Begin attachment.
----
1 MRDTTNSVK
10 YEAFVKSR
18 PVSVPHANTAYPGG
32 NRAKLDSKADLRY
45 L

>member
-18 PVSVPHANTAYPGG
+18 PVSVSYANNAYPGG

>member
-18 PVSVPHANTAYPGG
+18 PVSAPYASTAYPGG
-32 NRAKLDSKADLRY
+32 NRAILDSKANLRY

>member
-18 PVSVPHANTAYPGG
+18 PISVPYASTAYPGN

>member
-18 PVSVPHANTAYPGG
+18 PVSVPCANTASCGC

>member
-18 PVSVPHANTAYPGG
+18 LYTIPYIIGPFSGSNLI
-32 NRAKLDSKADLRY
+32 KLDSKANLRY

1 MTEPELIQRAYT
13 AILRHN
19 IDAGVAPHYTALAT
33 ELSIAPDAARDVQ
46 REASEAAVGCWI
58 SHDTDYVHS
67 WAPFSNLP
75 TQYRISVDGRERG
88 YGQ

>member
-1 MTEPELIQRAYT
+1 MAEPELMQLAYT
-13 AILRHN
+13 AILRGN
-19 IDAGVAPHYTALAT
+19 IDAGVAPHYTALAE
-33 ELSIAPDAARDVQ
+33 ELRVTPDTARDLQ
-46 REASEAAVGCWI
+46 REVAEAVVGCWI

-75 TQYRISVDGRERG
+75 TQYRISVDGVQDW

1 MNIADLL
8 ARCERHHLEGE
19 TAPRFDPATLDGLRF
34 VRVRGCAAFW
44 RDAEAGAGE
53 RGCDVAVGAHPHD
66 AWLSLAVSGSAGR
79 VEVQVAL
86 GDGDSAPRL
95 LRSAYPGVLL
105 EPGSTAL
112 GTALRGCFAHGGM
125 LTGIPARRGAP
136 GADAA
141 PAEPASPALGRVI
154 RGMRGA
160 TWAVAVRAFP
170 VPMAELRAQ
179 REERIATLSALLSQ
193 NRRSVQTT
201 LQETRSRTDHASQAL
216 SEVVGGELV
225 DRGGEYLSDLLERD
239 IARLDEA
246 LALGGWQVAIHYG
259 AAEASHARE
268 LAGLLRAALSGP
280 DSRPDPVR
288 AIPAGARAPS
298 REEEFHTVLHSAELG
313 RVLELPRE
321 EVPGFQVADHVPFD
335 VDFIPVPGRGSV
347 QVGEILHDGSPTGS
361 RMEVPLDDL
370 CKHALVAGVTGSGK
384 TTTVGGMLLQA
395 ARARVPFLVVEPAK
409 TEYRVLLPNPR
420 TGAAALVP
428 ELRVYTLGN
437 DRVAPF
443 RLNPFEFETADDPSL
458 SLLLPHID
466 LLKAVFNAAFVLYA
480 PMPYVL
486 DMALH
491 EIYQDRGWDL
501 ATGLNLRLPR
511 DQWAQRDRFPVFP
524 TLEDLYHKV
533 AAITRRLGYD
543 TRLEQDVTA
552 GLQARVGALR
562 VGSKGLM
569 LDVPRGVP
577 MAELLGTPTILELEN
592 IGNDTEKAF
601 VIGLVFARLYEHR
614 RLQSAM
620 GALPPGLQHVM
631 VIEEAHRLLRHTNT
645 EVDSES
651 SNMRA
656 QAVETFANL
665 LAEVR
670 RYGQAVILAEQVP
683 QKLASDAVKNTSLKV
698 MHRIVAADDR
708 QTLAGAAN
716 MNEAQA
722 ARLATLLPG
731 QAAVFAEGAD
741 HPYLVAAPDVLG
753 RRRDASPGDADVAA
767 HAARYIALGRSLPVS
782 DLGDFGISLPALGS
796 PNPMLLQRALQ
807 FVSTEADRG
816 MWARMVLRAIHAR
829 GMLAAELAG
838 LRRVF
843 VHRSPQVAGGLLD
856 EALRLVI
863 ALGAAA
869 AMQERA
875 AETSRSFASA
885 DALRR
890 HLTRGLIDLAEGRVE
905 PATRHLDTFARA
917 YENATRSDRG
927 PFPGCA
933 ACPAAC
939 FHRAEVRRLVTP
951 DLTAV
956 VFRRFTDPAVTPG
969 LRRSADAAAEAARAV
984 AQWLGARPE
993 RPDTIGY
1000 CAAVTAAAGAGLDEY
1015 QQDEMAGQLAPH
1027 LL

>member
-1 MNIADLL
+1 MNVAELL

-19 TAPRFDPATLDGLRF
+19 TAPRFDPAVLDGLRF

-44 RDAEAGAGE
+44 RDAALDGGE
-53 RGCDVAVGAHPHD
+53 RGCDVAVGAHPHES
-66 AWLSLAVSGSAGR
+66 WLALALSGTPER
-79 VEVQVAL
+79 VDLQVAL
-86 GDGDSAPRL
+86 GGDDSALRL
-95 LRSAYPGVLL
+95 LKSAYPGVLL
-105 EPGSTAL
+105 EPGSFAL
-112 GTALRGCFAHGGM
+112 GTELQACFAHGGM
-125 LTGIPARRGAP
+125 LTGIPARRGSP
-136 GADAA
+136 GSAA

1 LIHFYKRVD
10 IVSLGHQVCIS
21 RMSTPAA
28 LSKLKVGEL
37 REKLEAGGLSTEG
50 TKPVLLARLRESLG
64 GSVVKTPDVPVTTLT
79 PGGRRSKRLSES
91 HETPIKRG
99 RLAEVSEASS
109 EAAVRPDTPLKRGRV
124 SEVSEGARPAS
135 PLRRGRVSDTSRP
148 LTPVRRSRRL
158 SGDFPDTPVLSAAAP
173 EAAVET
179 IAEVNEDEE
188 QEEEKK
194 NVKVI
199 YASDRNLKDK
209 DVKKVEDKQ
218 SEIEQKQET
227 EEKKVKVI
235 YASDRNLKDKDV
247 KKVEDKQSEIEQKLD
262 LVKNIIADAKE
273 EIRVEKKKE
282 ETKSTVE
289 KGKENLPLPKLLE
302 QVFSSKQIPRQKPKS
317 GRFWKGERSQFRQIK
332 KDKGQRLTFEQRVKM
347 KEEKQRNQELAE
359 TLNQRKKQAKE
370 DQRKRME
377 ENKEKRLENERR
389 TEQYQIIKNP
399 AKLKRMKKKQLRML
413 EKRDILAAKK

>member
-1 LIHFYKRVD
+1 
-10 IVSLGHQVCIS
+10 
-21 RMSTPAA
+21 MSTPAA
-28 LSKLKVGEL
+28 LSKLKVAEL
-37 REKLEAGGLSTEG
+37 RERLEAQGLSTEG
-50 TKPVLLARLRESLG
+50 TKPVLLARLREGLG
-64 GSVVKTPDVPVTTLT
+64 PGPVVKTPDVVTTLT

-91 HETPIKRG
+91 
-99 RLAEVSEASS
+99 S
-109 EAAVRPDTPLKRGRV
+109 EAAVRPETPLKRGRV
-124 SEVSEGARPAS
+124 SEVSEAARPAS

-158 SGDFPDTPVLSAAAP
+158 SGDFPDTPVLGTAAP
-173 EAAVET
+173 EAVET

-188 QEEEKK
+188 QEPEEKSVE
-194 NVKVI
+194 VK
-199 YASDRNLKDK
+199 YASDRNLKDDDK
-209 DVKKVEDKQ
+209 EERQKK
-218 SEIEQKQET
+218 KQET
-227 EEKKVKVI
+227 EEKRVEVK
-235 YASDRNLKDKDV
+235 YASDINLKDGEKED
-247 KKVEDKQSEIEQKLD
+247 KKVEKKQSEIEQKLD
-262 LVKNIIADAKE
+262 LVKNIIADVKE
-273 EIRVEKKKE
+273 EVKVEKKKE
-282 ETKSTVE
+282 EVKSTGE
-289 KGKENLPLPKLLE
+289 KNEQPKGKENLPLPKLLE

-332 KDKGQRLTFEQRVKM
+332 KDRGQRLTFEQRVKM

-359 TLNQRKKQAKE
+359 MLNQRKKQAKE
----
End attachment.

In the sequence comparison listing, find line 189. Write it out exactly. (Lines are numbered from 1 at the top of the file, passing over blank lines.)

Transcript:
173 EAAVET